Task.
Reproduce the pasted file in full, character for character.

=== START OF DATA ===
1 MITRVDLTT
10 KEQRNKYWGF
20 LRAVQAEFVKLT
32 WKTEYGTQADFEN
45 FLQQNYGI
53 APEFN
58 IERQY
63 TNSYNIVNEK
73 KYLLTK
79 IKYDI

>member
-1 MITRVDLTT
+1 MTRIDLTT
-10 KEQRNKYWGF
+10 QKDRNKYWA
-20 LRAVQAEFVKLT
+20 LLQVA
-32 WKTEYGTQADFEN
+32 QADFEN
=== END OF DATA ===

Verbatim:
1 MITRVDLTT
10 KEQRNKYWGF
20 LRAVQAEFVKLT
32 WKTEYGTQADFEN
45 FLQQNYGI
53 APEFN
58 IERQY
63 TNSYNIVNEK
73 KYLLTK
79 IKYDI

>member
-1 MITRVDLTT
+1 MTRIDLTT
-10 KEQRNKYWGF
+10 QKDRNKYWA
-20 LRAVQAEFVKLT
+20 LLQVA
-32 WKTEYGTQADFEN
+32 QADFEN